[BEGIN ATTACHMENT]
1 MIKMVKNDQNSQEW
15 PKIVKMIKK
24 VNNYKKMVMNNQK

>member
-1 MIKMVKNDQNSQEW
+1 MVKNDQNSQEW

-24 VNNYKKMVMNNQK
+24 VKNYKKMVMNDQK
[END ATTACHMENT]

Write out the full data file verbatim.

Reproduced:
1 MIKMVKNDQNSQEW
15 PKIVKMIKK
24 VNNYKKMVMNNQK

>member
-1 MIKMVKNDQNSQEW
+1 MVKNDQNSQEW

-24 VNNYKKMVMNNQK
+24 VKNYKKMVMNDQK